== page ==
A few hours later we had made it to our first coastal ferry crossing at Dabhol…except the nice Google Maps lady incorrectly led us straight to the weekly Dabhol fish market (which was right around the corner from the ferry so NBD!). What self respecting “biker” hasn’t had a run in with the authorities, so here’s a little story about ours. A bunch of fishing boats had just returned from a few days at sea and the local fishmongers were crowding around what seemed like one big fish auction. Naturally we swung into action and whipped our cameras out to document the spectacle. Now this scene of two unknown, unkempt dudes on motorcycles, one foreign and one bearded, dressed in black with black bags and cameras walking around incoming fishing boats was just enough to rouse suspicion. It wasn’t long before a gentleman walked up to me and sternly asked for ID. As I began to explain our intentions, a van with uniformed police officers swooped in near us. Turns out the Coast Guard and local police were conducting an anti-terrorism security exercise and we’d caught their attention. Breaking out my best Hindi and Marathi over the next ten minutes, I somehow managed to convince them we were harmless but not before our passports had been photographed in detail. Needless to say, we booked it out of there right after!
Another nighttime ferry ride later, we were ready to end our twelve hour day and managed to find a place to spend the night in Ganpatipule…turns out it was a simple but nice enough beachfront property steps away from the Arabian sea. We were officially on the Konkan coast!
We expected Day 2 to be a bit shorter than the previous and it turned out to also be the best day of riding, a lot of it right along the coastline. Once again, Joel on Day 2: “We started out along a high, flat plateau before coasting down some fun switchbacks that took us down to a bridge crossing a river emptying into the Arabian Sea. After the bridge, was another set of switchbacks taking us uphill to a plateau which we cruised across until we reached the next switchbacks taking us down to a bridge. And repeat for about 10 hours.”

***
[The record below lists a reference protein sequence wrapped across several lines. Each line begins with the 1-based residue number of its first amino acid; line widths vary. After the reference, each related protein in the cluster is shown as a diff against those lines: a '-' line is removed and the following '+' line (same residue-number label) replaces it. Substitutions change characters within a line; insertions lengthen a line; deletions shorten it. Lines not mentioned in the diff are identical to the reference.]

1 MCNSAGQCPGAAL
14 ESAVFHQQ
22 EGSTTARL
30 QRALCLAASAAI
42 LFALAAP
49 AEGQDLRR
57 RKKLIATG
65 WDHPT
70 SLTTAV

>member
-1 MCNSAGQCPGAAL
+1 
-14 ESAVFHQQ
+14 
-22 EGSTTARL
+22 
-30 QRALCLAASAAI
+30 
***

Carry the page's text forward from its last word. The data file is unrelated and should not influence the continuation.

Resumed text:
By now, we’d gotten into another rhythm, taking breaks along roadside shacks and restaurants for a chai/lunch stop before either of us turned uncontrollably hangry. I was enjoying introducing Joel to new types of roadside Indian street food (thalis, dosas, vada pav, poha) and he seemed to enjoy taking it all in. The weather stayed expectedly hot and humid but bearable and not extreme. We rolled through our hostel gates in Goa by late evening, exhausted but happy from a day well spent.
The next morning, after a hearty breakfast at Kumar’s on Vagator beach, we made a short detour to Royal Enfield’s flagship Garage Cafe to marvel at an original 1939 WW2 Flying Flea, still in its drop cage. This was an early war-time Enfield model light enough to be parachuted down to the battlefield during World War II. The rest of the day was spent taking in Ridermania in all its glory. A few highlights:
- Multiple classes of dirt track races on modified Royal Enfields,
- Flat track demo by the pros on the FT411, a flat track ready version of the Himalayan
- Custom Royal Enfield builds by some of the best custom bike builders in India
- Live music featuring The Local Train, one of my favorite Hindi rock acts
- The positive energy, camaraderie and spirit that surfaces when thousands of motorcycling enthusiasts (minus a few jerks) congregate in one place.
- #LeaveEveryPlaceBetter, Royal Enfield’s environment friendly theme for the festival complete with water filling stations and free reusable flasks for all festival goers.
Ridermania experienced, it was finally time to head back to the hostel and recuperate before the long ride home the next day. An early morning sightseeing visit to Chapora (a Portuguese fort from the 1600s) and a quick breakfast at the Garage Cafe later, we were on the road headed north toward National Highway 48 (NH48). Before hitting the northbound highway, we had one last riding highlight left to experience – crossing the Sahyadri mountain range via Amboli Ghat, another set of circuitous switchbacks through a lush green mountain pass. Including an overnight stop at Kolhapur, the rest of the ride home was pretty uneventful leaving us some moments to replay the last few days in our heads. Two feelings that kept surfacing on the ride home – gratitude and perspective. Gratitude for this experience and everything that made it what it was – the weather, the motorcycles and the countryside but more importantly the companionship, my health and the time away from work and family to focus on this one goal I had set for myself a year ago. And perspective from observations and interactions with people and ways of life that I know will guide and enrich my own, halfway across the world for years to come.